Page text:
Seasonal drop off reduces value of Scotland’s commercial property sales by more than 40%

25 May 2016

Policy area: Commercial

The value of Scotland’s commercial property sales in the first quarter of 2016 fell by over 40% according to new figures from the Registers of Scotland.

The figures, analysed by the Scottish Property Federation, show that the value of commercial property sales in Q1 2016 was £619m, compared to £1.074bn in Q4 2015. This reflects the seasonal drop in activity generally experienced in the first quarter of the year. However, compared with the same quarter in the previous year, Q1 2016 sales figures display a fractional increase, providing a strong base for the year going forward.

Edinburgh saw the biggest change in value of sales from £274m in Q4 2015 to £132m in Q1 2016, a 52% drop. However, compared with the same quarter in 2015 this was actually an 18% increase year on year. It is expected that there will be an improvement in the Registers of Scotland sales figure for Edinburgh next quarter due to larger deals which completed in Q1 but may not have changed title until after 31 March.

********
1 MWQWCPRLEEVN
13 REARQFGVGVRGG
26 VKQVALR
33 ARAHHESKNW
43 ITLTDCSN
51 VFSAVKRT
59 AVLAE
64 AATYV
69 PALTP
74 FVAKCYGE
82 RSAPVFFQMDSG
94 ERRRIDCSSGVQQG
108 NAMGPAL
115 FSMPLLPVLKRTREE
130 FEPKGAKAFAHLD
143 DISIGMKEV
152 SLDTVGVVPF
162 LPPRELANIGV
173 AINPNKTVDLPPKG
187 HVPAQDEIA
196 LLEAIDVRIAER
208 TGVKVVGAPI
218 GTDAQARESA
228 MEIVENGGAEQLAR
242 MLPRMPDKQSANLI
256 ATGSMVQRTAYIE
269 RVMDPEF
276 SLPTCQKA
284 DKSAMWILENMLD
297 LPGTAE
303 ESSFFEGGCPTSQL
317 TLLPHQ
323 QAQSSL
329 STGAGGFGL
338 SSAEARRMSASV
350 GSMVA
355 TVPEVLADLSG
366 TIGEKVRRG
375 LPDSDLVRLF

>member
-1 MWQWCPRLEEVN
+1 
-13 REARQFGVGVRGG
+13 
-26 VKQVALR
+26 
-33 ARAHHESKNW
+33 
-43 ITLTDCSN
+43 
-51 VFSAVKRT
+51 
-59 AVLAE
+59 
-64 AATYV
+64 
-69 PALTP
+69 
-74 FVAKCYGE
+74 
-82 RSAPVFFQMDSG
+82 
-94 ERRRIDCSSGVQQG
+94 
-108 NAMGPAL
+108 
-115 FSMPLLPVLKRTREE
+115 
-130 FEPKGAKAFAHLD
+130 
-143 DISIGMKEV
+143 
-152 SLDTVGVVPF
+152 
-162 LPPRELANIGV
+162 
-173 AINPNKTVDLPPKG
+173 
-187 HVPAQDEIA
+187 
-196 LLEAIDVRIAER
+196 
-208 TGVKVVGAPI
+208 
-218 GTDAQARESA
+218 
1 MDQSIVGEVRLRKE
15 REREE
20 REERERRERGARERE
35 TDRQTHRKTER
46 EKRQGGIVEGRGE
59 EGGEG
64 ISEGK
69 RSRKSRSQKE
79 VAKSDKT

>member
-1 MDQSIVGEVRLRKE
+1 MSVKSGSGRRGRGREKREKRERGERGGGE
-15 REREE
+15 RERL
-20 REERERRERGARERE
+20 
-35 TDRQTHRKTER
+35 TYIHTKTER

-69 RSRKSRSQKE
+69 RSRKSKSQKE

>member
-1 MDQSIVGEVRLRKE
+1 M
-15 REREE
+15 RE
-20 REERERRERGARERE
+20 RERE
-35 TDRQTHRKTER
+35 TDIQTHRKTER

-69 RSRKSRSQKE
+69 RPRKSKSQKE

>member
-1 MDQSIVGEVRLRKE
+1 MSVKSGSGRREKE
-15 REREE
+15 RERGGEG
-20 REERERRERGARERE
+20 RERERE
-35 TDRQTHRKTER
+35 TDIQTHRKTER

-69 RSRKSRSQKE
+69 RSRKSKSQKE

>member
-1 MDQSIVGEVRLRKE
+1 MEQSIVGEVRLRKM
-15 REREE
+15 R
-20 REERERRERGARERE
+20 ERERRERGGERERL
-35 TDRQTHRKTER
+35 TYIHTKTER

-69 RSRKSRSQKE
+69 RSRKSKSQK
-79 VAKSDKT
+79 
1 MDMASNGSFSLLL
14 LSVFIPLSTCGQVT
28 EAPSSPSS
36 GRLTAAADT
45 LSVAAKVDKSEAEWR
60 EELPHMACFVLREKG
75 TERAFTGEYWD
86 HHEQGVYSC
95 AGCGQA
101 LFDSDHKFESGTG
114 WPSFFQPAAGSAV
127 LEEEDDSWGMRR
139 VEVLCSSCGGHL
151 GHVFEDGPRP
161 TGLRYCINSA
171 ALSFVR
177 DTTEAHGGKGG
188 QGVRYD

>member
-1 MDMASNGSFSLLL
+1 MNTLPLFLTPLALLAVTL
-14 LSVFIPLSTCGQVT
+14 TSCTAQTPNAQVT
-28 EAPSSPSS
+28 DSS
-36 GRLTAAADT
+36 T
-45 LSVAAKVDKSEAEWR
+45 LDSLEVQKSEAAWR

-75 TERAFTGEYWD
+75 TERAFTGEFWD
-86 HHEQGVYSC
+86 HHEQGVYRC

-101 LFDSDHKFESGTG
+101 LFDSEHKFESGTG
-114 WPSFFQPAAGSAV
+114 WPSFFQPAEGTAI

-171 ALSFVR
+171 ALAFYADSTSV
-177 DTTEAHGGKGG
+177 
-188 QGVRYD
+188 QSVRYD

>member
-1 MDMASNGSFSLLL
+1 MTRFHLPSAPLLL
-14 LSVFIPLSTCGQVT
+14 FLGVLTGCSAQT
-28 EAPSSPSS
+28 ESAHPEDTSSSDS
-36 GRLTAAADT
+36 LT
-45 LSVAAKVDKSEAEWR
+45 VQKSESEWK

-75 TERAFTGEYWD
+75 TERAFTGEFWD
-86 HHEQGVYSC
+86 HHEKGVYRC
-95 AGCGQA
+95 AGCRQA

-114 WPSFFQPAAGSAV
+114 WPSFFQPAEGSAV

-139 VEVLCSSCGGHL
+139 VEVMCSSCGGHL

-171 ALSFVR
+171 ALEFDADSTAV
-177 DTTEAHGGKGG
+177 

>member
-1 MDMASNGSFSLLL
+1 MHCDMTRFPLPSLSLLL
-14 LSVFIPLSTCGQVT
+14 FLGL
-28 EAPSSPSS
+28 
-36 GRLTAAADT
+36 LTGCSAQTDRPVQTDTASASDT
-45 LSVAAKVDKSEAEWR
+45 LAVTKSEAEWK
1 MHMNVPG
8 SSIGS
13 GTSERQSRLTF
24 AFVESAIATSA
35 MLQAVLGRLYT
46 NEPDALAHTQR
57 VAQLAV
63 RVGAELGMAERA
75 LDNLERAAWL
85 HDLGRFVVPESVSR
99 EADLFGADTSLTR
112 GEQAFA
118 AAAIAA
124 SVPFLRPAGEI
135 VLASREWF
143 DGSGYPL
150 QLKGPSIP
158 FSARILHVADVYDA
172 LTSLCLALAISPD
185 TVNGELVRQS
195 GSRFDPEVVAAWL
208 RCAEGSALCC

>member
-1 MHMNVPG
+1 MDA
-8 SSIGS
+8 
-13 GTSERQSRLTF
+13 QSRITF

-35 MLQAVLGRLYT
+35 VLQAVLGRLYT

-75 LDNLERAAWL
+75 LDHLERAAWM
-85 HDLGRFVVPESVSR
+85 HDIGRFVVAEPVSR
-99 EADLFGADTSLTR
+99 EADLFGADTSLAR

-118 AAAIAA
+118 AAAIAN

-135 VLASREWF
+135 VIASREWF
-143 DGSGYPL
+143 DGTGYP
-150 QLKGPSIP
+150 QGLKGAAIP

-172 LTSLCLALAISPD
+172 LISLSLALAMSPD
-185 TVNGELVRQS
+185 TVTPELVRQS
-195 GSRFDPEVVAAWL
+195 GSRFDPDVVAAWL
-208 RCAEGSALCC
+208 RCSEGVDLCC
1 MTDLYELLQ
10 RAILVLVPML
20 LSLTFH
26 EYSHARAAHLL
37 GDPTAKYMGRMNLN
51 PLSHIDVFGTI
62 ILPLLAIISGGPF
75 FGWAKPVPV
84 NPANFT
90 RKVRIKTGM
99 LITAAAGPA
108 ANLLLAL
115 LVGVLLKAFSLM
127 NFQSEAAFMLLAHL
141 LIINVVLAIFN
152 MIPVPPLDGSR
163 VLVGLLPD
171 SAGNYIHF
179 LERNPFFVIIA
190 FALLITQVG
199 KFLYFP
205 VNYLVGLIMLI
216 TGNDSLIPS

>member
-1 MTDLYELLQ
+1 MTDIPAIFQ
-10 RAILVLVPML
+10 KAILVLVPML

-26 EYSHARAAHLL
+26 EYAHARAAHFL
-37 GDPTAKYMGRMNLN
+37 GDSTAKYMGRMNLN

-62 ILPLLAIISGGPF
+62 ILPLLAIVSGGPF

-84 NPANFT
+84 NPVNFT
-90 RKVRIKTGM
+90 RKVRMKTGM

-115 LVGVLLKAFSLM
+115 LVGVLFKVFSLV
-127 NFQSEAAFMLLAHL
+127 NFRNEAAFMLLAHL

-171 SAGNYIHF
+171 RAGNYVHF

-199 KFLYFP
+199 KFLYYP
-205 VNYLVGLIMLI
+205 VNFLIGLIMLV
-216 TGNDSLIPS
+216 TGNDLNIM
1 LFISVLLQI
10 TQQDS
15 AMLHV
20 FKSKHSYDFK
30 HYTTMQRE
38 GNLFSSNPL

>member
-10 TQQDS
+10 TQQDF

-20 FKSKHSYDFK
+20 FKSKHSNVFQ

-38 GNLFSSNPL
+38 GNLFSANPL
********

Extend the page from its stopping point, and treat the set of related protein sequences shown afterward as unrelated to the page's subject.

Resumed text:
The Aberdeen market continues to readjust in light of ongoing energy industry problems since autumn 2014. The Granite City returned just £24m in total sales for the quarter, meaning it was outperformed by Renfrewshire with £25m of total sales, South Lanarkshire with £29m and Fife with £34m. Dundee fell behind all of these with total sales of just £8.5m.

Across Scotland there was a drop in the number of high value £5m+ transactions from a total of 36 in Q4 2015 to 24 in Q1 2016.

David Melhuish, Director of the Scottish Property Federation, said:

“Although the commercial property markets have seen a large fall in sales since the previous quarter, the turn of the year is usually slow and an annual comparison indicates a steady performance nationally.

“There is clearly ongoing adjustment in the Aberdeen commercial property market in response to the challenges facing the energy industry.”

ENDS

Notes to editors

All figures quoted are extrapolated by SPF from Registers of Scotland data.